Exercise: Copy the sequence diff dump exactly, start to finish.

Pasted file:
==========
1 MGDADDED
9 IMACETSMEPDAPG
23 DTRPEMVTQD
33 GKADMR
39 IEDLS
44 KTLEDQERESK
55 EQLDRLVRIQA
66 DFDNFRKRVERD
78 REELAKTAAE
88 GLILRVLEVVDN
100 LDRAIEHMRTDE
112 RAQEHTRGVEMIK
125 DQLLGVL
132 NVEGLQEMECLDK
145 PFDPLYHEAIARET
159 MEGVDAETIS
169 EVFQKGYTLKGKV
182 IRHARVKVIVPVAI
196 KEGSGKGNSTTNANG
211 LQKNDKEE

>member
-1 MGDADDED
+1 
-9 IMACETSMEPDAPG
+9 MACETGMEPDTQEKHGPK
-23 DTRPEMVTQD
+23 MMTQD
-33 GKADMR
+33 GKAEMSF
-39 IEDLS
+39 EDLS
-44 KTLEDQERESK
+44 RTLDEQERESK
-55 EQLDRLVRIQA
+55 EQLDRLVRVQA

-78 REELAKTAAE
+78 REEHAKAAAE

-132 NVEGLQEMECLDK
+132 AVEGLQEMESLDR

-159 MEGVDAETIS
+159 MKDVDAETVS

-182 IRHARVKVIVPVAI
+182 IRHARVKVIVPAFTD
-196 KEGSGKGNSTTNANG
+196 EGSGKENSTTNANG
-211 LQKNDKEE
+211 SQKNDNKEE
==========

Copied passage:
1 MGDADDED
9 IMACETSMEPDAPG
23 DTRPEMVTQD
33 GKADMR
39 IEDLS
44 KTLEDQERESK
55 EQLDRLVRIQA
66 DFDNFRKRVERD
78 REELAKTAAE
88 GLILRVLEVVDN
100 LDRAIEHMRTDE
112 RAQEHTRGVEMIK
125 DQLLGVL
132 NVEGLQEMECLDK
145 PFDPLYHEAIARET
159 MEGVDAETIS
169 EVFQKGYTLKGKV
182 IRHARVKVIVPVAI
196 KEGSGKGNSTTNANG
211 LQKNDKEE

>member
-1 MGDADDED
+1 
-9 IMACETSMEPDAPG
+9 MACETGMEPDTQEKHGPK
-23 DTRPEMVTQD
+23 MMTQD
-33 GKADMR
+33 GKAEMSF
-39 IEDLS
+39 EDLS
-44 KTLEDQERESK
+44 RTLDEQERESK
-55 EQLDRLVRIQA
+55 EQLDRLVRVQA

-78 REELAKTAAE
+78 REEHAKAAAE

-132 NVEGLQEMECLDK
+132 AVEGLQEMESLDR

-159 MEGVDAETIS
+159 MKDVDAETVS

-182 IRHARVKVIVPVAI
+182 IRHARVKVIVPAFTD
-196 KEGSGKGNSTTNANG
+196 EGSGKENSTTNANG
-211 LQKNDKEE
+211 SQKNDNKEE